Catskills “Frontiers”

As I’ve noted before, I will always remember, in the immediate aftermath of Tropical Storm Irene ripping through the Catskills in August 2011 – and us, with a generator, so we could actually watch some news and have internet – hearing CNN’s Anderson Cooper actually say, “Prattsville, New York,” several times to a worldwide audience. It was surreal. We always see disasters played out in media “elsewhere,” but it never happens to “us,” right?:

That nearby town had been virtually destroyed when waters from the massively overflowing Schoharie Creek tore through it. Four years on, the scars are still there, yet it has rebuilt wonderfully – there are new stores and refurbished homes. (We venture in there primarily to shop at the well-stocked “Great American” supermarket.) It looks almost like another place now.

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“I was neat, clean, shaved and sober….”

Check this out. I could have fallen over when I discovered this. I had to share it:



It’s a 1948 British hardcover copy – with a dust jacket! – of Raymond Chandler’s classic The Big Sleep, featuring Philip Marlowe, private eye. (Interesting bit of authoring history: Wiki says Chandler turned to writing detective fiction after losing his job at age 44 in 1932, during the Great Depression. I never knew that.) The 1946 film version had starred Humphrey Bogart and Lauren Bacall.

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A Motorcycle Journey Down Memory Lane

I know it’s not like me, but I have no “profound” post in mind for today.

I suppose I still recovering from the house move.

So, how about this? I saw this yesterday on Twitter:

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Lower Manhattan Skyline, 1990s

R. J. Nello:

I thought reposting this from one year ago was the most appropriate way to recall that day once again…

Originally posted on R. J. Nello:

I’ve always been fond of this photo I’d taken in 1991. Since September 11, 2001, it has come to mean even more to me. I used it eventually on the back cover of Passports:

Statue of Liberty and World Trade Center's Twin Towers, from the Liberty Island ferry. [Photo by me, 1991.] Statue of Liberty and World Trade Center’s Twin Towers, from the Liberty Island ferry. [Photo by me, 1991.]

The passage of time is inevitable. My soon to be 20 year old English nephew said to me last year that to him the Twin Towers meant, basically, terrorism. He was so young in 2001 that he naturally doesn’t recall it really being anything else. But it merits also to be remembered in history for all that it was before that horrible morning.

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“Distances” Will Be Released….

….on November 29!:

Screen capture of
Screen capture of

It will be published no later than that date. However, it might appear sooner if I finish “touching it up” sooner than that. I don’t know if it’s available for pre-order at the other Amazons as well (I haven’t clicked around to check), but I presume it is (or will be within hours).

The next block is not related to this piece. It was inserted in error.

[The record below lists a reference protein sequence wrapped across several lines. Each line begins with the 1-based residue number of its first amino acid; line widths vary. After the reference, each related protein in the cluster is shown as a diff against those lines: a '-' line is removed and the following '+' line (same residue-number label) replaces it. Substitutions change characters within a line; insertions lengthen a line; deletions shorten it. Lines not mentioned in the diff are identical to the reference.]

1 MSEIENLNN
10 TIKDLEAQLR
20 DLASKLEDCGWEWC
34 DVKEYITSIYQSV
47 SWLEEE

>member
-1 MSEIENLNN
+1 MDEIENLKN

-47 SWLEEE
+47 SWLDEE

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Our “Virtual” Heritage

I’m not writing this post because I’ve hit “50”: I’ve been thinking about this for some time. ;-) As our ancestors died, they’d leave behind objects. We’d inherit photographs, letters, diaries, music (records and cassettes) and books:

Excerpt from
Excerpt from “Passports,” on the iPad app for Kindle. Click to expand.

Increasingly, though, our generation has so much that’s “virtual” and doesn’t have a physical presence – email, social media accounts, etc.

Consider photos. Some people have truly incredible Instagram accounts. That probably includes some of you. I’m not easily jealous, but some I’ve seen…. Wow!

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An Audience Of “One”

At the start, in 2013, I knew I was writing for only a minuscule group of readers, most of whom I knew personally. That is scary in its own way. Leaving yourself on the page creatively to friends and family is actually much more intimidating than doing so with “strangers.”

The “strangers” reading numbers have grown quite a bit since then. Yet I’d never expected to write for gazillions of readers, and I realistically still don’t. I suppose that actually helps me relax in my writing. It’s freedom, and even in its way it’s like a small – even exclusive – escapist “reading club”: the rest of the “ugly world” is out there…. someplace.

Most of us get some stage fright if we have to give a speech. I used to do politics lectures for a hundred or so college students, so I wasn’t too fazed by public speaking. Yet that was talking to a subject; it wasn’t talking about “yourself.” Moreover, university students have to listen to what you say and pass the exams to get their degree, so they’re “a captive audience.”

Free Stock Photo: Illustration of a student desk and chair.
Free Stock Photo: Illustration of a student desk and chair.

Novel writing is decidedly something else. No one has to read a word of your tales. Yet if you think about all of those who might read what you’ve invented, you could freeze up in abject terror while sitting at the keyboard.

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“I’m an old guy now”

No laughing. If you aren’t already, well, you will be here someday too. And when you get here, you might even vaguely remember having once seen this blog post:

A couple of examples of the comedians in my life.
A couple of examples of the comedians in my life.

Oh, and the other day, we’d checked up on friends’ cats again – while they were away for a couple of nights:

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